"Reflection for the Masses" by Charlotte Herzeel, Pascal Costanza, and Theo D'Hondt retraced some of the work of Brian Smith on reflection in Lisp. The talk was not very good, it was way too long (40 min), quite hard to understand because Charlotte Herzeel was talking in a very low voice. The biggest mistake in her talk was in my opinion that she spent too much time explaining a more or less standard meta-circular interpreter for Lisp and then running out of time when she was trying to explain the modifications. I guess it would have been a fair assumptions that large parts of the audience know such interpreters, so glossing over the details would have been fine. A bit of a pity, since the paper seems interesting.

"Back to the Future in One Week - Implementing a Smalltalk VM in PyPy" by Carl Friedrich Bolz, Adrian Kuhn, Adrian Lienhard, Nicholas D. Matsakis, Oscar Nierstrasz, Lukas Renggli, Armin Rigo and Toon Verwaest, the paper with the longest author list. We just made everybody an author who was at the sprint in Bern. Our paper had more authors than all the other papers together :-). I gave the presentation at the workshop, which went quite well, judging from the feedback I got.

"Huemul - A Smalltalk Implementation" by Guillermo Adrián Molina. Huemul is a Smalltalk implementation that doesn't contain an interpreter but directly compiles all methods to assembler (and also saves the assembler in the image). In addition, as much functionality (such as threading, GUI) as possible is delegated to libraries instead of reimplementing them in Smalltalk (as e.g. Squeak is doing). The approach seems to suffer from the usual problems of manually writing a JIT, e.g. the VM seems to segfault pretty often. Also I don't agree with some of the design decisions of the threading scheme, there is no automatic locking of objects at all, instead the user code is responsible for preventing concurrent accesses from messing up things (which even seems to lead to segfaults in the default image).

"Are Bytecodes an Atavism?" by Theo D'Hondt argued that using AST-based interpreters can be as fast as bytecode-based interpreters which he proved by writing two AST-interpreters, one for Pico and one for Scheme. Both of these implementations seem to perform pretty well. Theo seems to have many similar views as PyPy, for example that writing simple straightforward interpreters is often preferable than writing complex (JIT-)compilers.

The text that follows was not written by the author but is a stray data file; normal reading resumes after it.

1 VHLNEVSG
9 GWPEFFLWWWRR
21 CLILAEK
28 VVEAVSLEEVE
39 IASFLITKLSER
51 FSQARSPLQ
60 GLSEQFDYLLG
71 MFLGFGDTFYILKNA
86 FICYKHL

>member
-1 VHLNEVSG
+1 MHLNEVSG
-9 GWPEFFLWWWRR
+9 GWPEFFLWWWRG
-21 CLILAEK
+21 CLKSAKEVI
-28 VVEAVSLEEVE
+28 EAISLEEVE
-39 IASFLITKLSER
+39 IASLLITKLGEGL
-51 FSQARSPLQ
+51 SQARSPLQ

Berlin Sprint Finished

The Berlin sprint is finished, below some notes on what we worked on during the last three days:

  • Camillo worked tirelessly on the gameboy emulator with some occasional input by various people. He is making good progress, some test ROMs run now on the translated emulator. However, the graphics are still not completely working for unclear reasons. Since PyBoy is already taken as a project name, we considered calling it PyGirl (another name proposition was "BoyBoy", but the implementation is not circular enough for that).
  • On Monday Armin and Samuele fixed the problem with our multimethods so that the builtin shortcut works again (the builtin shortcut is an optimization that speeds up all operations on builtin non-subclassed types quite a bit).
  • Antonio and Holger (who hasn't been on a sprint in a while, great to have you back!) worked on writing a conftest file (the plugin mechanism of py.test) that would allow us to run Django tests using py.test, which seems to be not completely trivial. They also fixed some bugs in PyPy's Python interpreter, e.g. related to dictionary subclassing.
  • Karl started adding sound support to the RPython SDL-bindings, which will be needed both by the Gameboy emulator and eventually by the SPy VM.
  • Armin and Maciek continued the work that Maciek had started a while ago of improving the speed of PyPy's IO operation. In the past, doing IO usually involved copying lots of memory around, which should have improved now. Armin and Maciek improved and then merged the first of the two branches that contained IO improvements, which speeds up IO on non-moving GCs (mostly the Boehm GC). Then they continued working on the hybrid-io branch which is supposed improve IO on the hybrid GC (which was partially designed exactly for this).
  • Toon, Carl Friedrich finished cleaning up the SPy improvement branch and fixed all warnings that occur when you translate SPy there. An obscure bug in an optimization prevented them from getting working executables, which at this moment blocks the merging of that branch.

By now everybody is home again (except for Anto, who booked his return flight two days too late, accidentally) and mostly resting. It was a good sprint, with some interesting results and several new people joining. And it was definitely the most unusual sprint location ever :-).

Berlin Sprint Day 1 + 2

After having survived the S3-Workshop which took place in Potsdam on Thursday and Friday (a blog-post about this will follow later) we are now sitting in the c-base in Berlin, happily sprinting. Below are some notes on what progress we made so far:

  • The Gameboy emulator in RPython that Camillo Bruni is working on for his Bachelor project at Uni Bern does now translate. It took him (assisted by various people) a while to figure out the translation errors (essentially because he wrote nice Python code that passed bound methods around, which the RTyper doesn't completely like). Now that is fixed and the Gameboy emulator translates and runs a test ROM. You cannot really see anything yet, because there is no graphics support in RPython.
  • To get graphics support in RPython Armin and Karl started writing SDL bindings for RPython, which both the Gameboy emulator and the SPy VM need. They have basic stuff working, probably enough to support the Gameboy already.
  • Alexander, Armin, Maciek and Samuele discussed how to approach separate compilation for RPython, which isn't easy because the RPython type analysis is a whole-program analysis.